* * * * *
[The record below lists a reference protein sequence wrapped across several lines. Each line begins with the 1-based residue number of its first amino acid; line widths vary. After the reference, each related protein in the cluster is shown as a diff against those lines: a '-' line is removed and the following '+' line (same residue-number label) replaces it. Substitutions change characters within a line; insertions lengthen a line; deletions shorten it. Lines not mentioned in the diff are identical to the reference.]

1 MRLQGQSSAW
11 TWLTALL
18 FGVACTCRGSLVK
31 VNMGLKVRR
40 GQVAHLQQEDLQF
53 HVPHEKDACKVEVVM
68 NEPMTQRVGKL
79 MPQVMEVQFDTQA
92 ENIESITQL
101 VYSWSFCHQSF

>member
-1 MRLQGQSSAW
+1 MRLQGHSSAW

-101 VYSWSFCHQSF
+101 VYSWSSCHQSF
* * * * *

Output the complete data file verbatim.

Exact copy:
[The record below lists a reference protein sequence wrapped across several lines. Each line begins with the 1-based residue number of its first amino acid; line widths vary. After the reference, each related protein in the cluster is shown as a diff against those lines: a '-' line is removed and the following '+' line (same residue-number label) replaces it. Substitutions change characters within a line; insertions lengthen a line; deletions shorten it. Lines not mentioned in the diff are identical to the reference.]

1 MRLQGQSSAW
11 TWLTALL
18 FGVACTCRGSLVK
31 VNMGLKVRR
40 GQVAHLQQEDLQF
53 HVPHEKDACKVEVVM
68 NEPMTQRVGKL
79 MPQVMEVQFDTQA
92 ENIESITQL
101 VYSWSFCHQSF

>member
-1 MRLQGQSSAW
+1 MRLQGHSSAW

-101 VYSWSFCHQSF
+101 VYSWSSCHQSF